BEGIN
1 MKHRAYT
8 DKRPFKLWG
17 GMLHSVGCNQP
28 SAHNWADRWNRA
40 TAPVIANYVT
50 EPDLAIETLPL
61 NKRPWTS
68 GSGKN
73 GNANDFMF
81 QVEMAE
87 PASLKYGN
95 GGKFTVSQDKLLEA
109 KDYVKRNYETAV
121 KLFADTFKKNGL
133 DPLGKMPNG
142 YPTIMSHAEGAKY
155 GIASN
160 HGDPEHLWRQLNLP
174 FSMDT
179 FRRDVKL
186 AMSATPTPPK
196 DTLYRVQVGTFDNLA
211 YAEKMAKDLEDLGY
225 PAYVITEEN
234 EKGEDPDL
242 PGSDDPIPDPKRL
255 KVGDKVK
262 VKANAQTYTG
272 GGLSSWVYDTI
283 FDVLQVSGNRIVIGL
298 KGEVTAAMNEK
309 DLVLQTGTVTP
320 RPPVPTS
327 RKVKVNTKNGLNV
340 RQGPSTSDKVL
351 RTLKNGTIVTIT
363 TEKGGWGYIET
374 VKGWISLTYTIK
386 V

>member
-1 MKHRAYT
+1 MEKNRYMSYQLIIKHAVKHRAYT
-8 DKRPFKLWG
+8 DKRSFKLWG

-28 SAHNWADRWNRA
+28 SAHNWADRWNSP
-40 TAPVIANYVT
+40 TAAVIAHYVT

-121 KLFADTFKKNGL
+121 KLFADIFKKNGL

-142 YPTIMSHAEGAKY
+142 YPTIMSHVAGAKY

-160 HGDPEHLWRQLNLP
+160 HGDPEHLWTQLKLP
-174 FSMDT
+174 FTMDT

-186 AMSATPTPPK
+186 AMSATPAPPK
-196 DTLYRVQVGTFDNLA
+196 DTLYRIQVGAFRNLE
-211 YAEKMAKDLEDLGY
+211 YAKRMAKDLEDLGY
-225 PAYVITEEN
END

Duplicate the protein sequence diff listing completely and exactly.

1 MKHRAYT
8 DKRPFKLWG
17 GMLHSVGCNQP
28 SAHNWADRWNRA
40 TAPVIANYVT
50 EPDLAIETLPL
61 NKRPWTS
68 GSGKN
73 GNANDFMF
81 QVEMAE
87 PASLKYGN
95 GGKFTVSQDKLLEA
109 KDYVKRNYETAV
121 KLFADTFKKNGL
133 DPLGKMPNG
142 YPTIMSHAEGAKY
155 GIASN
160 HGDPEHLWRQLNLP
174 FSMDT
179 FRRDVKL
186 AMSATPTPPK
196 DTLYRVQVGTFDNLA
211 YAEKMAKDLEDLGY
225 PAYVITEEN
234 EKGEDPDL
242 PGSDDPIPDPKRL
255 KVGDKVK
262 VKANAQTYTG
272 GGLSSWVYDTI
283 FDVLQVSGNRIVIGL
298 KGEVTAAMNEK
309 DLVLQTGTVTP
320 RPPVPTS
327 RKVKVNTKNGLNV
340 RQGPSTSDKVL
351 RTLKNGTIVTIT
363 TEKGGWGYIET
374 VKGWISLTYTIK
386 V

>member
-1 MKHRAYT
+1 MEKNRYMSYQLIIKHAVKHRAYT
-8 DKRPFKLWG
+8 DKRSFKLWG

-28 SAHNWADRWNRA
+28 SAHNWADRWNSP
-40 TAPVIANYVT
+40 TAAVIAHYVT

-121 KLFADTFKKNGL
+121 KLFADIFKKNGL

-142 YPTIMSHAEGAKY
+142 YPTIMSHVAGAKY

-160 HGDPEHLWRQLNLP
+160 HGDPEHLWTQLKLP
-174 FSMDT
+174 FTMDT

-186 AMSATPTPPK
+186 AMSATPAPPK
-196 DTLYRVQVGTFDNLA
+196 DTLYRIQVGAFRNLE
-211 YAEKMAKDLEDLGY
+211 YAKRMAKDLEDLGY
-225 PAYVITEEN